These data show that “the de facto coalition” keeps losing members, which makes it seek cooperation with “the de facto opposition”.
This argument is confirmed by the dynamics of the index of the plenary activity of parties. This index is calculated as the ratio of the sum of votes “for”, “against” or “abstained” to the total number of votes. The higher the index, the more often on average do MPs of a given party actually cast their vote (fig. 2).
The indicators of BPP, PF, Batkivshchyna, independent MPs and Samopomich are quite similar. The index of PF has fallen most – from 70 to 51%. MPs of this faction stopped supporting the “de facto coalition” in 2015, after announcing the withdrawal from the coalition. Yet this drop has been compensated by the rise of the indices of the group “People’s Will” (by 10%), “Revival (Vidrodzennia) Party” (by 9%) and the Opposition Bloc (by 13%).
Another indicator of the structure of the parliament is the number of connections between the MPs of different factions. There is a link between two given MPs, if their votes correlate by more than 67%. The Table 1 depicts the change in the number of interconnections between MPs for different factions.
|term||BPP, NF and «de facto coalition»||BPP, NF and minority coalition factions||BPP, NF and Samopomich||BPP, NF, RP||BPP, NF, Batkivshchyna|
|1 (Dec. 2014-Apr. 2015||1108||2745||923||1333||489|
|2 (May 2015-Sept. 2015)||1577||2837||1387||835||615|
|3 (Oct. 2015 -March 2016)||1585||1900||1036||187||677|
The data in the table demonstrate that the number of connections between the MPs of BPP, PF and “the de facto opposition” (“Opposition Bloc”, the “People’s Will”, “Revival (Vidrodzennia)” groups and independent deputies) rose by 43% in the third interval in comparison to the first one, while the number of connections between BPP, PF and smaller parliamentary party (Samopomich, Batkivshchyna, RP) fell by 30% in the same period. Yet the contribution of each faction to this fall in the number of connections was different. For example, in the third period, in comparison to the second one, the number of connections between BPP, PF and Samopomich dropped by more than 33%. The same indicator for BPP, PF and RP fell by as much as 86%. At the same time, the number of connections between BPP, PF and Batkivshchyna grew by 38%. This shows that the latter faction, in contrast to the former two, is getting nearer to “the de facto coalition”.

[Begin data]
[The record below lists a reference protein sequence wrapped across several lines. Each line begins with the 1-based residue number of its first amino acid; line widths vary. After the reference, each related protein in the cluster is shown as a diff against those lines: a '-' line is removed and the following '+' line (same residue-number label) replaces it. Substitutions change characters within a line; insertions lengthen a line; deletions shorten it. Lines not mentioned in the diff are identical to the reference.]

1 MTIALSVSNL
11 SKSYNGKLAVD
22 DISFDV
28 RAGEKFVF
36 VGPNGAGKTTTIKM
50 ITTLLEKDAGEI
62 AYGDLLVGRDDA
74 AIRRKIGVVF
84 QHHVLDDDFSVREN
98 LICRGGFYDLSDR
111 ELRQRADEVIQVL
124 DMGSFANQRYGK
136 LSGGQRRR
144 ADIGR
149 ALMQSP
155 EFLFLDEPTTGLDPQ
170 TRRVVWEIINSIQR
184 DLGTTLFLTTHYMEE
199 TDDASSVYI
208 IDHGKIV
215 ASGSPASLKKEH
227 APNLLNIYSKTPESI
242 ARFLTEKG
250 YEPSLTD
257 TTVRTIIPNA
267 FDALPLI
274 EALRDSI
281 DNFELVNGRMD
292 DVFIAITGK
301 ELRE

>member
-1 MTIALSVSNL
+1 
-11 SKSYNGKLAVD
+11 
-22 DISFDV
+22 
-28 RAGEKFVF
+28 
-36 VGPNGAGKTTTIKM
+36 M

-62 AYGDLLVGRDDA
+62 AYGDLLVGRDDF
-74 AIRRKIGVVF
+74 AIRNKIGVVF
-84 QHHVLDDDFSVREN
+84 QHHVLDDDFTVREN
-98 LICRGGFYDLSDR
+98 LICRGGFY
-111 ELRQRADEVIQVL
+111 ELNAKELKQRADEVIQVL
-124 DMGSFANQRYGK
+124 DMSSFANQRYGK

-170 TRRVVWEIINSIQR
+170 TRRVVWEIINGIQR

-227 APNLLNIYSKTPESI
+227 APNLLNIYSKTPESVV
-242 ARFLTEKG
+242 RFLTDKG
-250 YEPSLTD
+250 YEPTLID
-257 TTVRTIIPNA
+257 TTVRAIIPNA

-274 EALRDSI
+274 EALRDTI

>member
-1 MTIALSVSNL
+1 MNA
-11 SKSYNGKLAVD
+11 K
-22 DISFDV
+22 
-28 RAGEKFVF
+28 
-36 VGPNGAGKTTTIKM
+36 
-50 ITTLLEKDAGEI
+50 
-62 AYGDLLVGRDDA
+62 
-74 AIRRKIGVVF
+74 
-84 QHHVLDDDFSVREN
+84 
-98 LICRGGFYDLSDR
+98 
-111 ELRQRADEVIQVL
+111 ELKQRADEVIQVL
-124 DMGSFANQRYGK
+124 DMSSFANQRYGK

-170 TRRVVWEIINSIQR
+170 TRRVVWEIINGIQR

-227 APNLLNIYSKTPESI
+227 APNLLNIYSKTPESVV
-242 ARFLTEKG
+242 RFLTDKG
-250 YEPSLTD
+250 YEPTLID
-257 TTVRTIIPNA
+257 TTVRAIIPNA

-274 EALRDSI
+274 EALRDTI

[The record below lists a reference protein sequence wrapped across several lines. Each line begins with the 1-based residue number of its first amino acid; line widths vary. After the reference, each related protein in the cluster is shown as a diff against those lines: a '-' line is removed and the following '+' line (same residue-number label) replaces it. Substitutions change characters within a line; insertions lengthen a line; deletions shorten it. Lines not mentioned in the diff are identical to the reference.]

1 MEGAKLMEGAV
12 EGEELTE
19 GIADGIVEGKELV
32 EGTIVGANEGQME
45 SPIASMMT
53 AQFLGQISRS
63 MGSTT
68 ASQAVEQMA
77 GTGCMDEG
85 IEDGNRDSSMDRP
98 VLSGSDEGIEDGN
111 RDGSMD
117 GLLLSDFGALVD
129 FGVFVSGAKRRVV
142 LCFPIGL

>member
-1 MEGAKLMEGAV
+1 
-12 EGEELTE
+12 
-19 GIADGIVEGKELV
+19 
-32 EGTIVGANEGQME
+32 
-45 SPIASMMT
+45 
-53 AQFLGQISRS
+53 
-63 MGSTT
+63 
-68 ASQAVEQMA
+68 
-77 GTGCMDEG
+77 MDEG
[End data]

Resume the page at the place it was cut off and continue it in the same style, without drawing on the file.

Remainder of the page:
According to the Constitution of Ukraine, in order to be legitimate, the coalition has to include at least 226 members. As BPP and PF are not willing to face unscheduled parliamentary elections, these two factions are going to take two vacant places in the coalition.
Given the dynamics of the aforementioned indicators, the RP is not going to be part of the coalition. Therefore, the two possible options are Samopomich and Batkivshchyna. Most probably, despite the tough preconditions for joining the coalition, set by Yulia Tymoshenko, her faction is going to take the third place. Firstly, the dynamics of the aforementioned indicators for her faction is more conducive to joining the coalition, than for Samopomich. Secondly, “Batkivshchyna” is more cohesive as a faction and does not expel its leading MPs, punishing them for indiscipline.
Thus, we get BPP (137) + PF (81) + “Batkivshchyna” (19) = 237 members. It is also possible that seven independent MPs from the informal group “Svoboda” join the new coalition in exchange for some political dividends. We have underlined their cohesion in the article VoxUkraine Report on Voting Patterns in Rada: The Real Coalition and is Samopomich a Dissenter? A certain insurance mechanism will be provided by the cooperation with “the de facto opposition”. This argument is supported by an increase in the number of connections between the MPs of BPP, PF and “the de facto opposition” MPs.